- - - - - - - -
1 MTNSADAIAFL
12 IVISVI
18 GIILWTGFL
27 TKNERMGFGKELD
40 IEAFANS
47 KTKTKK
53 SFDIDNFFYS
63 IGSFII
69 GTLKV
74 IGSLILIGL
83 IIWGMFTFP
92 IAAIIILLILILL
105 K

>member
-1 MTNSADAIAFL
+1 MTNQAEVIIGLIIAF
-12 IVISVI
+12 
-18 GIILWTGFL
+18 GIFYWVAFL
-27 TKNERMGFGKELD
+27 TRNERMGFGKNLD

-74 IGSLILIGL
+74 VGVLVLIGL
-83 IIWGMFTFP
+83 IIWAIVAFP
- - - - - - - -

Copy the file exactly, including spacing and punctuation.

1 MTNSADAIAFL
12 IVISVI
18 GIILWTGFL
27 TKNERMGFGKELD
40 IEAFANS
47 KTKTKK
53 SFDIDNFFYS
63 IGSFII
69 GTLKV
74 IGSLILIGL
83 IIWGMFTFP
92 IAAIIILLILILL
105 K

>member
-1 MTNSADAIAFL
+1 MTNQAEVIIGLIIAF
-12 IVISVI
+12 
-18 GIILWTGFL
+18 GIFYWVAFL
-27 TKNERMGFGKELD
+27 TRNERMGFGKNLD

-74 IGSLILIGL
+74 VGVLVLIGL
-83 IIWGMFTFP
+83 IIWAIVAFP